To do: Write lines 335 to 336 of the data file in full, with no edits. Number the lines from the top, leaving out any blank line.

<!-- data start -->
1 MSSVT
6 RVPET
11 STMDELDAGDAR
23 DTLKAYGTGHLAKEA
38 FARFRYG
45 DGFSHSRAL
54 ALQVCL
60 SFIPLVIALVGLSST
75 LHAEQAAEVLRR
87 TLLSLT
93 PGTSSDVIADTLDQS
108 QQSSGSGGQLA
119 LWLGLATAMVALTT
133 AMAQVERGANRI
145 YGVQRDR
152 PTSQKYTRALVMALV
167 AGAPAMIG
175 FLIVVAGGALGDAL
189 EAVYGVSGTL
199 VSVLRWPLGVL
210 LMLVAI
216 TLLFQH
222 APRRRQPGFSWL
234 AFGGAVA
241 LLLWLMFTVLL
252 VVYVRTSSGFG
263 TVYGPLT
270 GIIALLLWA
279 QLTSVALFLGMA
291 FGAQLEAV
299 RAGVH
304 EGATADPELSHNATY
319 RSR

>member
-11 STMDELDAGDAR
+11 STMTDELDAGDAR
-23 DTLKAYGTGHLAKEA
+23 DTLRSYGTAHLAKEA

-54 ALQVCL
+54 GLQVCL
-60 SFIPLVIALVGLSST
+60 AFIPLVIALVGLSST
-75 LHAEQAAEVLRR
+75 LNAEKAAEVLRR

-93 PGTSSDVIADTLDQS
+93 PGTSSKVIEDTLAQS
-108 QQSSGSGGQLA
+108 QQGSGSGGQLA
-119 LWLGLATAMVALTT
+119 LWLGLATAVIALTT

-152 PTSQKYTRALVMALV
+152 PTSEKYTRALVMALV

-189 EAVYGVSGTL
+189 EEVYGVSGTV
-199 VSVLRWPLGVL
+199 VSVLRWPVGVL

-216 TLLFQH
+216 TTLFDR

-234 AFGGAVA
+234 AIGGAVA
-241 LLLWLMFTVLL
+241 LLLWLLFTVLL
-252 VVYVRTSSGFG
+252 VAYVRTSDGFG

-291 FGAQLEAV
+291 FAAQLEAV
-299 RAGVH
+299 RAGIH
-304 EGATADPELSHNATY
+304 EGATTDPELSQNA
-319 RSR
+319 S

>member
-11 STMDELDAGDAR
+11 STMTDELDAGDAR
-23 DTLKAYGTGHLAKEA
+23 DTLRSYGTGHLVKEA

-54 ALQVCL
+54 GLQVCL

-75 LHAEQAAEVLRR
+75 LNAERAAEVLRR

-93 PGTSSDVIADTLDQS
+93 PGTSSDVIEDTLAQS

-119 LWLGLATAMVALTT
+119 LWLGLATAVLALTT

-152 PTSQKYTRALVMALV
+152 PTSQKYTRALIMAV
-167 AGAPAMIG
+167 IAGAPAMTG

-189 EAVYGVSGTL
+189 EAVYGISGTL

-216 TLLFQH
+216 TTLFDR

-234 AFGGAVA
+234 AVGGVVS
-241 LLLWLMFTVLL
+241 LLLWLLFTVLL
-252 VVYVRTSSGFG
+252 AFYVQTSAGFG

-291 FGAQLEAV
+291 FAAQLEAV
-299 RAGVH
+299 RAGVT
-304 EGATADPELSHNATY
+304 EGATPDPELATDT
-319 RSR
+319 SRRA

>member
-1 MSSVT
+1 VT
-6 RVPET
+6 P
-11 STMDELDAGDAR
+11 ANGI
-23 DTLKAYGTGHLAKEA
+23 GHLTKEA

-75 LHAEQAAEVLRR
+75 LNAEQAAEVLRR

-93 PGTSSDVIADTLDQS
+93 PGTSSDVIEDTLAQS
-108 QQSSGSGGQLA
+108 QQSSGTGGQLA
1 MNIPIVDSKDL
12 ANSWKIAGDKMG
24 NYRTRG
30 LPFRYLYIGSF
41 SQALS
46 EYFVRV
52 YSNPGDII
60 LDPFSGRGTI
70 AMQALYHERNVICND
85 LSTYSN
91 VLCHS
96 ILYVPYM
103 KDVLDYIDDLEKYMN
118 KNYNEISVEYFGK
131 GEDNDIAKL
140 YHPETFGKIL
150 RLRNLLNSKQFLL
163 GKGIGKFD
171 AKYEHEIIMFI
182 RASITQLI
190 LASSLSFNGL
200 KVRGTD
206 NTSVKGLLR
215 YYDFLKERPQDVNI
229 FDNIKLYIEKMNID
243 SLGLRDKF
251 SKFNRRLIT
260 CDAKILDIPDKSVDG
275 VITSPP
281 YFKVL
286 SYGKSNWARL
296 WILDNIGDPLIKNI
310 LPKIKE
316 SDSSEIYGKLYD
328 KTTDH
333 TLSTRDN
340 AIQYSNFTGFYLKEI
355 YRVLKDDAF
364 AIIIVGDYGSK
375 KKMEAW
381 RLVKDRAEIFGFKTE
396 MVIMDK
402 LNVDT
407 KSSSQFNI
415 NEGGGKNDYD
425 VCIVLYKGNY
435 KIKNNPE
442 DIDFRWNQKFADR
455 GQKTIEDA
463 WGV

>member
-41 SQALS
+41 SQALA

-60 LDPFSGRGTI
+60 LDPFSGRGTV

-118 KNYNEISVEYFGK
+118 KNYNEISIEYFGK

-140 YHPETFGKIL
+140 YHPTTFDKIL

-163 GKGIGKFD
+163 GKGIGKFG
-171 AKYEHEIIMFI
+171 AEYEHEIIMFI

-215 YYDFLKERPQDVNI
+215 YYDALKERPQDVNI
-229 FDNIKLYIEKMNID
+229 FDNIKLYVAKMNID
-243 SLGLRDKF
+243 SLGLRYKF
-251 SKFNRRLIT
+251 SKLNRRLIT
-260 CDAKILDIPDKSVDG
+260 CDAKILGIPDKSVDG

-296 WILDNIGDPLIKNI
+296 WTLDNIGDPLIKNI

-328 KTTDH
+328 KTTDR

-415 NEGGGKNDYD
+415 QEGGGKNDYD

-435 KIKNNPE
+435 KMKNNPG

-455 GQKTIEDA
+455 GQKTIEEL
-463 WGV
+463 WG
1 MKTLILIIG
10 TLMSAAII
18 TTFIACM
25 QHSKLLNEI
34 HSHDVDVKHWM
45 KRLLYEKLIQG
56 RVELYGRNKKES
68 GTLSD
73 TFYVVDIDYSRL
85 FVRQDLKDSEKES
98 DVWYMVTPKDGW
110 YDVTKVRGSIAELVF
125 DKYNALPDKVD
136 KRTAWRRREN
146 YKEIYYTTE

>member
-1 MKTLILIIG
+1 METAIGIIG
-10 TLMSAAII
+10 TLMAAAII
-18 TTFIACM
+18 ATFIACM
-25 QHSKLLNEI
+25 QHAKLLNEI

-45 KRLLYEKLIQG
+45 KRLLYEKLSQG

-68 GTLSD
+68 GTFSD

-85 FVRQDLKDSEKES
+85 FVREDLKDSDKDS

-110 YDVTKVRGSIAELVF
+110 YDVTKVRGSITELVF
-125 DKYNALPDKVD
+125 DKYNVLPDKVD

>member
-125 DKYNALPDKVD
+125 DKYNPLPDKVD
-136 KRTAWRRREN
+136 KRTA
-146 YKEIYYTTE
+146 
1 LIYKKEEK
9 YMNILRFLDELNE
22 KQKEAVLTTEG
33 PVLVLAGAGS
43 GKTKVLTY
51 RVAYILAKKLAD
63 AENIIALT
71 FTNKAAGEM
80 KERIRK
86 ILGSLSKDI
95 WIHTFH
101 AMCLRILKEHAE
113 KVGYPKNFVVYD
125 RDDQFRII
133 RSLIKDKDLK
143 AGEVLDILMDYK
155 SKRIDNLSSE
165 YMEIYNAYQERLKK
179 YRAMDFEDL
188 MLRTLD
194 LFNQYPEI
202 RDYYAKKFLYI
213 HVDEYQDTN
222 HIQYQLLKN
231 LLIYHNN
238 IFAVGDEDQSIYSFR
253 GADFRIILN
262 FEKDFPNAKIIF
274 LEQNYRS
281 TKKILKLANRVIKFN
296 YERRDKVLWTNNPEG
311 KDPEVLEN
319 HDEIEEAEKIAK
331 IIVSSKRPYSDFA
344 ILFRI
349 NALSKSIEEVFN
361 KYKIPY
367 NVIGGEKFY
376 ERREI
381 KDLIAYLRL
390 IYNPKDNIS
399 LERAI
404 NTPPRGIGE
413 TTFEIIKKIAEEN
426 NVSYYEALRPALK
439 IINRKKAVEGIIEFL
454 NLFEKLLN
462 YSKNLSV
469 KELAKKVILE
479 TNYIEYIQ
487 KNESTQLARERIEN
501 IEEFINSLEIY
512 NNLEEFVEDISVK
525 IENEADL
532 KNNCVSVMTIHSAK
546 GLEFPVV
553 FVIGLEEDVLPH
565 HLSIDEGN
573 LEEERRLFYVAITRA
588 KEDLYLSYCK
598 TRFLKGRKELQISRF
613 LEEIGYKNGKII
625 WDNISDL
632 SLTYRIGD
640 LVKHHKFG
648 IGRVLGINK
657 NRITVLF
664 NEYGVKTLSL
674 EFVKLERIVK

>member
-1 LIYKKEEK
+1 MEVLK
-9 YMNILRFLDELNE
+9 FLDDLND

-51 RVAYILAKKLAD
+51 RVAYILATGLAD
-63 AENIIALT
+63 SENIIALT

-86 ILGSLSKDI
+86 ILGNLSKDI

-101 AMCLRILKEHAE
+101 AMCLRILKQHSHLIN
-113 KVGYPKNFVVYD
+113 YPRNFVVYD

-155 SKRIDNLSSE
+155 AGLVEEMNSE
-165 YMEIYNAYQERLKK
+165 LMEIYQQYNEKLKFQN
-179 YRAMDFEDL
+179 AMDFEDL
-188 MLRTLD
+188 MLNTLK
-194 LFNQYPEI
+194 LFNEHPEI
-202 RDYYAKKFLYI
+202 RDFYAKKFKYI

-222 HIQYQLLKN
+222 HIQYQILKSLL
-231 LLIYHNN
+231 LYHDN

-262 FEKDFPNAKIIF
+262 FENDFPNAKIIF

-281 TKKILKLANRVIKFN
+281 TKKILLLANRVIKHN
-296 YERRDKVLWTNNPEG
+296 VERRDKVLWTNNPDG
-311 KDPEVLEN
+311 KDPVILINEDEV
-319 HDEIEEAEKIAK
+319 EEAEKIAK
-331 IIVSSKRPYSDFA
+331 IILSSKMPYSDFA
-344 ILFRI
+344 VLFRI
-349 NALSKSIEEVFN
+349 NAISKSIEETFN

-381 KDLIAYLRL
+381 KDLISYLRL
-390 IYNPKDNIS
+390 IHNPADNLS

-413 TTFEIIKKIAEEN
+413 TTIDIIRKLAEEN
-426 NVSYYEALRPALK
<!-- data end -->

-165 YMEIYNAYQERLKK
+165 LMEIYQQYNEKLKFQN